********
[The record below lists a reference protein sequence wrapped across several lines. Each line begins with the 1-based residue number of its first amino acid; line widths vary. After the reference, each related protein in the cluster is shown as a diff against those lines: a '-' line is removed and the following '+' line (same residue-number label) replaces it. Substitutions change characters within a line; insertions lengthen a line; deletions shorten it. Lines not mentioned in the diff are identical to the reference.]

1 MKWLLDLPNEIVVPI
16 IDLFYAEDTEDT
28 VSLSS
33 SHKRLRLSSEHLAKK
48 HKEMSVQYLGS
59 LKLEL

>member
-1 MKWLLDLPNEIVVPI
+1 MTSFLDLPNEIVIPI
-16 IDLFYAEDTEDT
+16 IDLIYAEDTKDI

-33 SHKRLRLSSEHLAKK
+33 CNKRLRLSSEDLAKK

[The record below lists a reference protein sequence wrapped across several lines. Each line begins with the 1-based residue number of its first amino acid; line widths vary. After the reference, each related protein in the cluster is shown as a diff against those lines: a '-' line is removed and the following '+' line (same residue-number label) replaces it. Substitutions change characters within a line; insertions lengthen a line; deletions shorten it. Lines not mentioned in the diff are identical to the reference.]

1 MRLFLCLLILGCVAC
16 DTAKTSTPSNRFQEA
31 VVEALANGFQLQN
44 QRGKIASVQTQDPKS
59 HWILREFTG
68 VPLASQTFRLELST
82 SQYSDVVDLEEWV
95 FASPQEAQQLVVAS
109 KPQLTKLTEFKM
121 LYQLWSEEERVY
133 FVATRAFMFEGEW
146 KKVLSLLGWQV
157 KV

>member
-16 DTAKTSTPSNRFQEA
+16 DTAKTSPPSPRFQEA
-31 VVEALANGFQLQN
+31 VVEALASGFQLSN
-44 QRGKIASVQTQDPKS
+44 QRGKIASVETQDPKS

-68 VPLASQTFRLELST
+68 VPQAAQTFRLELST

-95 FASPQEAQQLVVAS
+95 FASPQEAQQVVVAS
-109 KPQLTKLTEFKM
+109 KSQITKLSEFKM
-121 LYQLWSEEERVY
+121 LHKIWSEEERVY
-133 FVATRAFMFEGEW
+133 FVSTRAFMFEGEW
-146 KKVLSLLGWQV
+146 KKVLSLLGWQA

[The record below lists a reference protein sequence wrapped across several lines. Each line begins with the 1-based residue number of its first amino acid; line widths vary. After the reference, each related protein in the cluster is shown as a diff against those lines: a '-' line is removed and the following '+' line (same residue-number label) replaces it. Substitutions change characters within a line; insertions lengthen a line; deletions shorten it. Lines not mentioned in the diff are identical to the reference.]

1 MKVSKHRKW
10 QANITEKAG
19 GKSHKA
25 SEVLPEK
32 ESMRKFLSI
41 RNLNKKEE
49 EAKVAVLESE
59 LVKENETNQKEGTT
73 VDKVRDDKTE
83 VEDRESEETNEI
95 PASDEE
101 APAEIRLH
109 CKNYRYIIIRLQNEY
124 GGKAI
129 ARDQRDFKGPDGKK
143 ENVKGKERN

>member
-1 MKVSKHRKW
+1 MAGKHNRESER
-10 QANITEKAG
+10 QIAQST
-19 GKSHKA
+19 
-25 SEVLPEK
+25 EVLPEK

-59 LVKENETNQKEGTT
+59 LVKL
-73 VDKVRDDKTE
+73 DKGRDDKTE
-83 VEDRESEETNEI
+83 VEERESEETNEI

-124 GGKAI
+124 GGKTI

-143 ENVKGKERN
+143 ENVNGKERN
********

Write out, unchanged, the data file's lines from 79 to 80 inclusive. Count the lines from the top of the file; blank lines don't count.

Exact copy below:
+83 VEERESEETNEI

-124 GGKAI